When I first started hiring business analysts, there was a while there where I was great at hiring BAs that didn’t quite fit what I was hiring for. As a BA myself, I recognized the need to pivot beyond a verbal interview to get a real-time look at a candidate’s skillset. I needed to see what a candidate could do and evaluate that against what was needed for the role I was hiring for.
Enter the Case Study.
Designing the perfect case study is a lesson in trial and error, with each candidate revealing ways to make it better. More than ten years later, I’m still running case study interviews (and have hired some of the absolute best BAs I’ve ever worked with) and have a few tips for hiring managers that want to design their own.
- Keep it simple. It’s a high-pressure situation, do not give your candidate a page of text. You will miss your mark due to misinterpretations, assumptions, over-analysis, time-crunch. A simple picture, a simple task. It’s enough.
- Pick a couple key skills to evaluate. You’re only going to get so much out of the case study without making it overly complex. What are the two or three key things you’re looking for and design to see those skills in action.
- Do not send the case study out ahead of time. You’re just asking for someone to show up with a ten foot long, professionally printed flow chart. Yes. This happened.
- Be VERY VERY clear. Be specific about what you’re asking the candidate to do or produce. Are you expecting them to interview you, draw a diagram, write a requirement? No matter how clear you think it is, someone will misinterpret it. Repeat your ask multiple times.
- Make it relevant to you. Use simple scenarios from real life; industry or domain relevant, something your candidate may face on the job. This will give make it real for both you and the candidate.
- Be flexible. Everyone will interpret your case study differently based on past experiences. Don’t look for your perfect answer, and don’t design with right or wrong in mind. Instead look for skills being used, the questions being asked, the way ideas are communicated; capabilities are the key.
- Make it fun. If you’re stressed, they’re stressed. Keep it casual, make a joke, lighten up. Turn down the pressure to allow your candidates to battle their nerves and show their skills off better.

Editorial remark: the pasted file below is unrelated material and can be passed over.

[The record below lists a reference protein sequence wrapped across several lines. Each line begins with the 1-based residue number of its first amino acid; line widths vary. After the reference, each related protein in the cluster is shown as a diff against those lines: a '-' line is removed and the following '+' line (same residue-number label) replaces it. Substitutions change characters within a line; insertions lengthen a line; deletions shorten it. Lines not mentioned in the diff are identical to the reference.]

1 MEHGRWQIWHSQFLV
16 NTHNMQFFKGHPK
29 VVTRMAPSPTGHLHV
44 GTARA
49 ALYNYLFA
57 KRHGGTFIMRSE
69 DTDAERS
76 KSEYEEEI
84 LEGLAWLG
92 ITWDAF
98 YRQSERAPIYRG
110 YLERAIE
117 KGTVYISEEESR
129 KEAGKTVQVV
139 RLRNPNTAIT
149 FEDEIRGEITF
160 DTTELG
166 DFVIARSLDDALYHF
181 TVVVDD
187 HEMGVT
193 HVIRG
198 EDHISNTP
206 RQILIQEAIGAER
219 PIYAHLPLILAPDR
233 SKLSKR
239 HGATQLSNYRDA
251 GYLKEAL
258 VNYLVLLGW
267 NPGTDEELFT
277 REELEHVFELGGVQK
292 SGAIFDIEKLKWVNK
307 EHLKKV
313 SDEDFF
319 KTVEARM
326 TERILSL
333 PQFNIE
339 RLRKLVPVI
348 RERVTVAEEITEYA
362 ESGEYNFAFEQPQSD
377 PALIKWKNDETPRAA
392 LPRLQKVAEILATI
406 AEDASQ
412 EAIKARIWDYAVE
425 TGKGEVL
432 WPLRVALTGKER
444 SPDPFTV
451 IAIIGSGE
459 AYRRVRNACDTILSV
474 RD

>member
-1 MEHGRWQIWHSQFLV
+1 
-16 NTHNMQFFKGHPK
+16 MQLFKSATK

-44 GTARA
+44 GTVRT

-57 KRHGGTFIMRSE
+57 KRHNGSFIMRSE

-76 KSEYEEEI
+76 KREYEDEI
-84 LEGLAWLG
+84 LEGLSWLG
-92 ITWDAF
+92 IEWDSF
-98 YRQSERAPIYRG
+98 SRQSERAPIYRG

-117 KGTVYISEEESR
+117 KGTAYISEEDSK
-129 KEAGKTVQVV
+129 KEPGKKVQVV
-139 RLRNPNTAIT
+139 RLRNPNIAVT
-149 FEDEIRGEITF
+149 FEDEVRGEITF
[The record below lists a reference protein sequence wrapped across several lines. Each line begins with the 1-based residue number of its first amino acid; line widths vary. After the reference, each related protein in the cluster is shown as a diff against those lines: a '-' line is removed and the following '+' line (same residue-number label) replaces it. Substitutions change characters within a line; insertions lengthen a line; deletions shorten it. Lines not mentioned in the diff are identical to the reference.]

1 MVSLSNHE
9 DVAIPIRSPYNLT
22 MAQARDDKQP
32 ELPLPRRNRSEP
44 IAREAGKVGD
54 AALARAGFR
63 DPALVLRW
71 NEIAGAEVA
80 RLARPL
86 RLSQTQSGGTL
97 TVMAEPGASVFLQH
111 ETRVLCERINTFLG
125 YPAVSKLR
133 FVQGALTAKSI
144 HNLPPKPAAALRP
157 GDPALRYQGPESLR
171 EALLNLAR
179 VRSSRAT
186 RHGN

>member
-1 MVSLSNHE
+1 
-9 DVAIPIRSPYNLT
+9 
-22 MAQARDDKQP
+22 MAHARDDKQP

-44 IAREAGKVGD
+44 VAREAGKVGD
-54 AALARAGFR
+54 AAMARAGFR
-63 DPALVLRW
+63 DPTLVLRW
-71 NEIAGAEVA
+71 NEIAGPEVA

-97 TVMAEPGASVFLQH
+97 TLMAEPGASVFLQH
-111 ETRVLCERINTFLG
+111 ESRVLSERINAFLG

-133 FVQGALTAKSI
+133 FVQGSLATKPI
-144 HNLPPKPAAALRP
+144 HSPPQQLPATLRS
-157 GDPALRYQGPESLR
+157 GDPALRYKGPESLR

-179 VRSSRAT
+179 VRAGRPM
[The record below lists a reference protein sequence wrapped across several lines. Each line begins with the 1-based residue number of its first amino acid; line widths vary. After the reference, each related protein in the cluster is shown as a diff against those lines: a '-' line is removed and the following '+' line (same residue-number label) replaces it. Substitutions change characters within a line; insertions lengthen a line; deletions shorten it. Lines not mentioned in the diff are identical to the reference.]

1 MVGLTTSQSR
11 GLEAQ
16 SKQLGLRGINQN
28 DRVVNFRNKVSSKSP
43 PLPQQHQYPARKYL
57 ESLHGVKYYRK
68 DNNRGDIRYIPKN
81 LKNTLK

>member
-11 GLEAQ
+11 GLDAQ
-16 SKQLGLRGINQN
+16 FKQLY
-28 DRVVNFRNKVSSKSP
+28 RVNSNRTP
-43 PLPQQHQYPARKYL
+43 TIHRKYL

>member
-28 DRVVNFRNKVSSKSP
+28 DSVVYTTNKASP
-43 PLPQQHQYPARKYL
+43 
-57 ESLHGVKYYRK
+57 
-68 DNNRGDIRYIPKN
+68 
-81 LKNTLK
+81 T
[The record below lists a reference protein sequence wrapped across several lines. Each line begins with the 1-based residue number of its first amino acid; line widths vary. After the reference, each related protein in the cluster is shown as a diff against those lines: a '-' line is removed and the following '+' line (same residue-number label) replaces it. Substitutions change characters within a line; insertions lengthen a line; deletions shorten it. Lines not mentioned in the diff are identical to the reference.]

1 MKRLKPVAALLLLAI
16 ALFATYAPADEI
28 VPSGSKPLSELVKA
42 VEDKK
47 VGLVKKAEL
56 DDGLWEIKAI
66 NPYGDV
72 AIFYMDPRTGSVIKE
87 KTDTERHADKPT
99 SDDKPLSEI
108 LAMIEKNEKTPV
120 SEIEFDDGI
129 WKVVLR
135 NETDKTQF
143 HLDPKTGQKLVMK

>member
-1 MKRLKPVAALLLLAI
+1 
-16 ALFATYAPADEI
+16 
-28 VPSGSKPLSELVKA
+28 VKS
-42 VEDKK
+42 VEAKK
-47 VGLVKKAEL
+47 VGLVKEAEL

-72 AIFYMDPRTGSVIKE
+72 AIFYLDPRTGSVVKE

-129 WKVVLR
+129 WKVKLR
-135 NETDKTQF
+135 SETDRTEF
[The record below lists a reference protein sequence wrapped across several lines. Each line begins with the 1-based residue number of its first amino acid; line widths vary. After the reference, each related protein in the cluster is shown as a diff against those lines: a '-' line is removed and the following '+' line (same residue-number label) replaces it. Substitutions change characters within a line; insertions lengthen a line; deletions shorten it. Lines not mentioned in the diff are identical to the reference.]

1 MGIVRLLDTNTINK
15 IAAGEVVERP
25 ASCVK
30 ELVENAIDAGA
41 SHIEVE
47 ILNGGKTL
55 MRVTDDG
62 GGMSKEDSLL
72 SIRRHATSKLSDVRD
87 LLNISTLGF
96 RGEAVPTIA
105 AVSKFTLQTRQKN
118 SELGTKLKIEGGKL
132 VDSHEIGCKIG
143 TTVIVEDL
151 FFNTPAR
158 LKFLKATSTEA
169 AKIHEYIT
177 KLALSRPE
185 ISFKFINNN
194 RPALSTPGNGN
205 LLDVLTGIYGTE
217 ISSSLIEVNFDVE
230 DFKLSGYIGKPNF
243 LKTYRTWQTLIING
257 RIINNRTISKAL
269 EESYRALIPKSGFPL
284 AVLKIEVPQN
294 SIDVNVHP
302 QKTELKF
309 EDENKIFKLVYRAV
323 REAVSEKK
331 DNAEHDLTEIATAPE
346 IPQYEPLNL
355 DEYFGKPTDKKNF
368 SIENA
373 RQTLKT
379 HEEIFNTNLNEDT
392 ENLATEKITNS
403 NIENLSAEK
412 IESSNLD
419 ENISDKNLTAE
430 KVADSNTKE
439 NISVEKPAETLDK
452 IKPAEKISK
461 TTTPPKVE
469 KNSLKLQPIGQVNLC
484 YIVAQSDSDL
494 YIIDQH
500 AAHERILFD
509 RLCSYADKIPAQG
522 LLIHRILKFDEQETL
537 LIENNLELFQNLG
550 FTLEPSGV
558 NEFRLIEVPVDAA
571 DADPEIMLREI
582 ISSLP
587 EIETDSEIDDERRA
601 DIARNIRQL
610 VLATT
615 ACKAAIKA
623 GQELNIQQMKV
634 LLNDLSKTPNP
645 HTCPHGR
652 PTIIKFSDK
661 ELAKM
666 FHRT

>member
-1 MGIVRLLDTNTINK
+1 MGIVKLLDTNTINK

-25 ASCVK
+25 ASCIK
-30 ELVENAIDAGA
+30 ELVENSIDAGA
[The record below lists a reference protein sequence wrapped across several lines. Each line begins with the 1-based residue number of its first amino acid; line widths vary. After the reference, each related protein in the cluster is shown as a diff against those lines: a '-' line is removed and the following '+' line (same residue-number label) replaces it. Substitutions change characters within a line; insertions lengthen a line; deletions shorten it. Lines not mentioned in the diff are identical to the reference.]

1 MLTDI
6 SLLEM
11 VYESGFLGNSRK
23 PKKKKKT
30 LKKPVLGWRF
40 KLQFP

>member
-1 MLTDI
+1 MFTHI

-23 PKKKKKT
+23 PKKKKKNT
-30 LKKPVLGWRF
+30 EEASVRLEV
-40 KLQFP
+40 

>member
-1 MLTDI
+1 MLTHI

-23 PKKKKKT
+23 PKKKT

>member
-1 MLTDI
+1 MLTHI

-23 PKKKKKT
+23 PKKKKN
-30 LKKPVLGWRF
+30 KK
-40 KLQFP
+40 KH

There are innumerable ways to go about evaluating for a particular skill through a case study. Here are a few examples:
- Facilitation and/or Elicitation Skills. Give the candidate a basic scenario – even something as familiar as ordering a pizza online. Ask them to gather requirements from their client (you) for a new feature. You should predefine your feature with a couple alternate scenarios or edge cases. See how well your candidate elicits your requirements. Did they catch those alternate scenarios?
- Modeling. After gathering the requirements during the facilitation portion of the case study, ask your candidate to create a simple flow chart, use case diagram, context diagram – whatever you’re looking for. Did they accurately model the requirements? Do they know how to communicate using models?
- Working with ambiguity. Include very little detail in your scenario. Throw them into the project with a paragraph and a pat on the back (totally unrealistic, right?). Ask – how would you start? What would you do? Look for how the candidate thinks and how they plan to work knowing very little. Did they talk about identifying stakeholders? Understanding the objectives, benefits or KPIs? Making a requirements management plan? Did they approach the unknown in a way that made you confident they could work through it?
- Strategic thinking, risk analysis, problem solving. Throw a couple blockers into the scenario. The clients are swamped and rarely answer emails. Technical stakeholders are distributed across multiple departments and have competing priorities. The vendor hasn’t provided a data spec for the extract you need to document. The timeline for the project has been moved up and you’re being asked to compress requirements timelines. Don’t be afraid to throw in real scenarios you deal with regularly. I’ve gotten good ideas on problems I was dealing with myself!
In all the above case study scenarios, you can design the challenge and evaluate the output differently depending on the skill level of the role being hired for. For a junior practitioner, I would evaluate a flow chart with a different lens than someone with 10 years of experience. I would expect a senior BA to identify more subtle risks and have tighter mitigation strategies than someone two years on the job.
The case study can be adapted for anything!
As you continue your case study journey, you will continuously tweak, adapt, and perfect. I’ve gotten it so close to where I want it that I enjoy seeing how else a candidate can trip me up and force me to adapt yet again.
My latest tweak: virtual case studies during pandemic times means you must send your candidates a copy of the case study. A digital copy can be forward to recruiters who then give it to other candidates. Candidates then magically produce a ten-page requirements document in half an hour. It took me a couple interviews to figure out that magic. Tweak time! Now there are variations of the case study used at random.
However, you integrate case studies into your process, above everything else, keep it simple and don’t take yourself too seriously. You’d probably find a case study interview stressful too! For those of you on the receiving end of a case study interview – don’t panic. Have some fun with it and show what you can do knowing that the hiring manager’s expectations will be more closely aligned to your skill set upon hiring and you’ve set yourself up to be more successful in the role in the long run.